When it comes to deciding exactly where we spend our money, there are two types of people: those who care about the political affiliations of companies they do business with, and those who don’t.
If you’re in the first category and want to be aware of the political activity of various companies, there’s a great new tool that can help you easily find this information. And even if you didn’t care to know previously, try it out. It could give you some interesting insights that I’m sure you didn’t know about before.
The tool is called Checking Influence, and is affiliated with the Sunlight Foundation, a non-profit, non-partisan organization that seeks to “use the power of the Internet to catalyze greater government openness and transparency.” Checking Influence provides you with detailed information about the political tendencies of the companies you give your hard-earned money. It tells you everything from supported politicians and lobbying issues to contributions and federal spending.
Checking Influence enables us, as consumers, to see how politics flows from Washington right into our wallets, often without us even knowing it. The Sunlight Foundation created this tool to help Americans be more informed consumers and citizens. So, as you knock out your shopping list at your favorite retailers or online shopping sites, use Checking Influence when you’re done to figure out where your money is really going. You may be surprised by what you find.
How It Works
Checking Influence is a bookmarklet, a small application that attaches to your web browser and performs functions, usually involving data extraction. This particular bookmarklet is very simple and easy to use.
- First, add the Checking Influence bookmarklet to your browser’s bookmarks or favorites bar. You can do this by navigating here and dragging and dropping the blue “add me to your bookmarks bar” button to the appropriate section in your browser.
- Once you’ve done that, go to any page that shows your recent spending transactions. Typically, this would be one of your online credit card statements or your checking account statement (e.g. Chase Freedom credit card statement, Ally Bank account login, Mint.com, etc).
- Once there, click on the Checking Influence button you added to your browser’s toolbar in step 1. All of the political contributions and lobbying information will appear for most of the places where you recently spent your money.
If you’re worried about security, the site employs the same SSL encryption technology that banks use to protect your information. You can also get the same information on specific companies or politicians by manually entering them into the Influence Explorer.
Seeing some relevant examples will likely help you to see exactly how Checking Influence works. As I mentioned, the tool provides information related to the issues companies have lobbied for and the politicians that they support. For instance, if you do your grocery shopping at Publix, the tool will tell you all the industries that they have lobbied. If you buy your gas at BP, then it will tell you whether or not they only support Democratic politicians. Regardless of how politically involved you consider yourself, this is powerful information.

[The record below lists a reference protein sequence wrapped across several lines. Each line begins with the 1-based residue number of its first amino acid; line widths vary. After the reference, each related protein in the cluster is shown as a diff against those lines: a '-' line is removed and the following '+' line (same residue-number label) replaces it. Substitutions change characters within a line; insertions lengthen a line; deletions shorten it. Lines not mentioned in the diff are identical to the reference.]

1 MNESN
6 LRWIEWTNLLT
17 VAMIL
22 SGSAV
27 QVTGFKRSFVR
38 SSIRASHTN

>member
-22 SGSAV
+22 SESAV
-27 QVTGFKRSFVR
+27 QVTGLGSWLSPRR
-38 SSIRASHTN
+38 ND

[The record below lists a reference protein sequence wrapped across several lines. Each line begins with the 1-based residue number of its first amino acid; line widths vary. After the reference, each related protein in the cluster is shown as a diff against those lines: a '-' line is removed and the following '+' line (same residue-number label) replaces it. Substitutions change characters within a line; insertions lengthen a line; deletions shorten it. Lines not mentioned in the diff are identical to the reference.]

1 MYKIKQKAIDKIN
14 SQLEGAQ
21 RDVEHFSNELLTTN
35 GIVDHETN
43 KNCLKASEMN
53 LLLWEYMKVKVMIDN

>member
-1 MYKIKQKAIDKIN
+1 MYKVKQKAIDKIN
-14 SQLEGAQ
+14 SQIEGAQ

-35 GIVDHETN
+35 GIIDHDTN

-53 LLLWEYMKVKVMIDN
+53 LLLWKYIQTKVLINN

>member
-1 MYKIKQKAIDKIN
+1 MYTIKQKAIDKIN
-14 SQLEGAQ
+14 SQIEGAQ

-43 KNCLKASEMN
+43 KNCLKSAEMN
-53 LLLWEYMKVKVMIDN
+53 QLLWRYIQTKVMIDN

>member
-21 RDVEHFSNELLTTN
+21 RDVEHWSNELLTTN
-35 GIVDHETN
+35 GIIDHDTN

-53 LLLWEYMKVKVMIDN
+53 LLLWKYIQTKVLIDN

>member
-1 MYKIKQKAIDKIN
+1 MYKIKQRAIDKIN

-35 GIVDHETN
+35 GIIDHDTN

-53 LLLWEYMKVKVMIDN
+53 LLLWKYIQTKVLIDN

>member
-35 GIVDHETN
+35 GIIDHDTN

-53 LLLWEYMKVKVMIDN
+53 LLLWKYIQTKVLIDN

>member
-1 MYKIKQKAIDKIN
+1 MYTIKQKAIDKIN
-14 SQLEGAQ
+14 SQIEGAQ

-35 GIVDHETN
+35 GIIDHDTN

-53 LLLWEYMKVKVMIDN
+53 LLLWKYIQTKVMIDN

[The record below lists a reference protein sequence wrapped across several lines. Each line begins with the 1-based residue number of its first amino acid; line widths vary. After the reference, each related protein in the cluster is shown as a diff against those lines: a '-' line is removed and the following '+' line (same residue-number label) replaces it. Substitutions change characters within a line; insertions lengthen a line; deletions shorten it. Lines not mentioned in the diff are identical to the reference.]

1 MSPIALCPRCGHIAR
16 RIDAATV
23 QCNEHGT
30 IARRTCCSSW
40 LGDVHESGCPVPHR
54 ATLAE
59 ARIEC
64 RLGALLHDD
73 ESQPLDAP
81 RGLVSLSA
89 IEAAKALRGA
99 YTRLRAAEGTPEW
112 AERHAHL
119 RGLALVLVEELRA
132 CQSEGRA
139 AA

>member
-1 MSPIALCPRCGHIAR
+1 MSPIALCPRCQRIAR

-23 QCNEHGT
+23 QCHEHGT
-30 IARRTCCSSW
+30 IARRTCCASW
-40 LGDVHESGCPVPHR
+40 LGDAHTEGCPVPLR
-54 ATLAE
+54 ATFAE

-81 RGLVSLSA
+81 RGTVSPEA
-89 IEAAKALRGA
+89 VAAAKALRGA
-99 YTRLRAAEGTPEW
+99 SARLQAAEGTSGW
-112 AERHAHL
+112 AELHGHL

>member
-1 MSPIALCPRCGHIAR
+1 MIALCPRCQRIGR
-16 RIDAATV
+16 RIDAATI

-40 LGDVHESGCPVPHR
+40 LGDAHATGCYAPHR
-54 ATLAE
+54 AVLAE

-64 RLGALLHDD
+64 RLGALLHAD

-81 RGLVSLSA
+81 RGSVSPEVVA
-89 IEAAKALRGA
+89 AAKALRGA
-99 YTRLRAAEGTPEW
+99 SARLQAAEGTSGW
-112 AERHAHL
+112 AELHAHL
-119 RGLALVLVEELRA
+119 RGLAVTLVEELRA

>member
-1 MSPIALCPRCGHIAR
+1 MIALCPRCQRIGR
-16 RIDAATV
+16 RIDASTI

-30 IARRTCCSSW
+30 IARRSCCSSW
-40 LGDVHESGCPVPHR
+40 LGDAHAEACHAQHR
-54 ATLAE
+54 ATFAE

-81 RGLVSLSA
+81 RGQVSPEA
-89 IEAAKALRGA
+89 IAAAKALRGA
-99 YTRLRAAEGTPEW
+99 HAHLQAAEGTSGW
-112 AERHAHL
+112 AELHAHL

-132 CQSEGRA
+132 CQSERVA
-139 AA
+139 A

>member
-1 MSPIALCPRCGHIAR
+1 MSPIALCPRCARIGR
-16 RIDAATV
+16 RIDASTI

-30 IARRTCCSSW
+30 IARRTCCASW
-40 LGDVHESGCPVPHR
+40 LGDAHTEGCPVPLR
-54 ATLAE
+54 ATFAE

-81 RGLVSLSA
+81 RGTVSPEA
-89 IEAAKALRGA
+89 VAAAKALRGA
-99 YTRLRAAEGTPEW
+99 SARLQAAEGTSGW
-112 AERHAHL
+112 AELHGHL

Here’s a screenshot of what I found from Checking Influence for Barnes & Noble, Microsoft and Walmart:
Some of the additional interesting tidbits I found based on my spending:
- Amazon – seems to support only Democrats.
- Shell – has lobbied Federal Budget and Appropriations politicians.
- Office Depot – seems to support strictly Republican office holders.
- Kroger’s – has lobbied the tobacco industry.
- TD Ameritrade – seems to support only Republicans.
Checking Influence also shows a list of the specific politicians that a corporation has supported as well as party affiliations. By clicking on each of the names, you can learn more about the politician and get a breakdown of the contributions that he or she receives. Below is an example for Google.
Finally, when you use this tool on one of your account pages listing your spending transactions, Checking Influence gives you a breakdown of the total party donations weighted by your purchase amounts. Below is an example:
I am not the most politically active person in the world, but I was shocked to find out that the majority of my purchases went to companies that don’t even support the political party that I consider myself to be a part of! If that’s not motivation enough to at least take a look at this tool, then I don’t know what is.
To sum up, I think that the Checking Influence tool would be a benefit to all of us as American consumers. Deciding where to spend our money can go a lot further in fostering change in Washington than all of our whining around the water cooler.
Personally, I am as vocal as they come about the government’s problems, but if through my purchases I am supporting some of the people I hold most accountable for the nation’s ills, then what good is my complaining? If I did more talking with my wallet (i.e. my buying choices) then maybe there’d be a better chance of seeing some real change in this country. I am just one person, but what would happen if a hundred more people started caring about the lobbying and political contributions of these retailers? How about one thousand or even ten thousand? You get the idea.
Be sure to take a look at Checking Influence if you haven’t already. You might be surprised to find where your spending dollars are going. And with all this information now at your fingertips, you might think twice before returning to your favorite retailers.
What are your thoughts about the political affiliations of corporations in America? Feel free to share your opinions here.